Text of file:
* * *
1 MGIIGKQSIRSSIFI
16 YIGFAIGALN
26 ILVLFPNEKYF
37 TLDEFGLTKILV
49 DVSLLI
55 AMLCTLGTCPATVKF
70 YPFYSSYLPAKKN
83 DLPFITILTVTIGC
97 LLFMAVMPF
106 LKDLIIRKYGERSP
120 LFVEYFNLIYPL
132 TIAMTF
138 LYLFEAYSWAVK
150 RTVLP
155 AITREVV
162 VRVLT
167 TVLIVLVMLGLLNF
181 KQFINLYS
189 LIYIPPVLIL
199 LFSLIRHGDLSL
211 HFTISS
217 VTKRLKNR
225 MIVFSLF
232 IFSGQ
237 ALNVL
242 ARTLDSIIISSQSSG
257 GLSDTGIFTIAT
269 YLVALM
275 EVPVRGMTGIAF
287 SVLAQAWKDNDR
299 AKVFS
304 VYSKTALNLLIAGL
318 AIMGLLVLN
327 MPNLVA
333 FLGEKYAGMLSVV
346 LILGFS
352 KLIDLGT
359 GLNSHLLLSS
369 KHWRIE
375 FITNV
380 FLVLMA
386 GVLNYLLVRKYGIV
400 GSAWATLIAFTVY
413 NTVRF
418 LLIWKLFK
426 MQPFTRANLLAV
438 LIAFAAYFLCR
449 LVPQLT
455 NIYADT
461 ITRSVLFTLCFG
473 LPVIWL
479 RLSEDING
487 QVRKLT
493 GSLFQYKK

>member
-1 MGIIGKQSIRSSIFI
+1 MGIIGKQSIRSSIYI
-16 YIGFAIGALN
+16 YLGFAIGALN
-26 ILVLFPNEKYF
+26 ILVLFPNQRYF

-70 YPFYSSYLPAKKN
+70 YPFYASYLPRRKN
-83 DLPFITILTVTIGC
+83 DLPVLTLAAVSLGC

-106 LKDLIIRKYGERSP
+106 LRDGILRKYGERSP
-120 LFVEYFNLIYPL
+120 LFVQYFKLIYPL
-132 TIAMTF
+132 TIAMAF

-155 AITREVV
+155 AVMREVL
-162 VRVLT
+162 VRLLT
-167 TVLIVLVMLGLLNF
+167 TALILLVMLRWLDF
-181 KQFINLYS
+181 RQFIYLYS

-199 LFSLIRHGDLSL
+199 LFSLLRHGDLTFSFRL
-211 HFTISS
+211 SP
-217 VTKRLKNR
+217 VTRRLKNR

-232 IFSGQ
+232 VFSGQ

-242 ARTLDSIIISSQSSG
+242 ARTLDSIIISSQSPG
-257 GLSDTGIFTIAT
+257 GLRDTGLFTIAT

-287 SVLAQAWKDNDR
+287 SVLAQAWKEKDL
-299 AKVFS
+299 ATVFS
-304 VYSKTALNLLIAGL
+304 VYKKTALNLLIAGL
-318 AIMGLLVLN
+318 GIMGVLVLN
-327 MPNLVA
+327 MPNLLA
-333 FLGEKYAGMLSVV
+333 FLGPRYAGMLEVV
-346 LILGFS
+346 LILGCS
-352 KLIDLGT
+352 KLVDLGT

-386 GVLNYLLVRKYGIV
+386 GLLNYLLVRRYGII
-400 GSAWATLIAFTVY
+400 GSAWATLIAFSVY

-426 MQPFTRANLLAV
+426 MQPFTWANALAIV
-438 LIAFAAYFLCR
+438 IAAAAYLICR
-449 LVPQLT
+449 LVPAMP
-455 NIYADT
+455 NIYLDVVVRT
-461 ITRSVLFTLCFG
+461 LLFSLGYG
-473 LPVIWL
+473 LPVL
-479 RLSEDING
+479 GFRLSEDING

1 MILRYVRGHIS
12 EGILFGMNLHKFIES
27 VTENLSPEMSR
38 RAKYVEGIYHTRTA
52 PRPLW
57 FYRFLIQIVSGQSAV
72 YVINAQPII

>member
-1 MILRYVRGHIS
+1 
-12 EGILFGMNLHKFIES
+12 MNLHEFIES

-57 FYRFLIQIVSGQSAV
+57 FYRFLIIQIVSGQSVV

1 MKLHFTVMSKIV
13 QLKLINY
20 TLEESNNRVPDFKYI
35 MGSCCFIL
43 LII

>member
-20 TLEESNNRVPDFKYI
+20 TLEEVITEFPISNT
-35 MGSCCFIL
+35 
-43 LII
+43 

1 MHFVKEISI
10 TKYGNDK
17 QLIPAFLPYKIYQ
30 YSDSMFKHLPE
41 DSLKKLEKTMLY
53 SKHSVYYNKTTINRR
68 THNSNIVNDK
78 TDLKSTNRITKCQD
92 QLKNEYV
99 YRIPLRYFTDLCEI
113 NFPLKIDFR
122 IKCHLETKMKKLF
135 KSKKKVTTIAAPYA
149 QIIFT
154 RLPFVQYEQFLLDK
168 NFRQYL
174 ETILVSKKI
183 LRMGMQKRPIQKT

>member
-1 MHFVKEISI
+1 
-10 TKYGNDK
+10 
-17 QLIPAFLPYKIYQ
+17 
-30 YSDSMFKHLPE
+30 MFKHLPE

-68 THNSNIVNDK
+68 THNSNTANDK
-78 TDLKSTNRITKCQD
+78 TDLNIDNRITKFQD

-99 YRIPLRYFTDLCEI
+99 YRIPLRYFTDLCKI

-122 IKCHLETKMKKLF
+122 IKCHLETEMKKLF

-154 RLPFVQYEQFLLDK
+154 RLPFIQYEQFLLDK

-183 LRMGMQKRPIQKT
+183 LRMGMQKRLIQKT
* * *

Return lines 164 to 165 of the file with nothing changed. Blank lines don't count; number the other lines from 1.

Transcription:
135 KSKKKVTTIAAPYA
149 QIIFT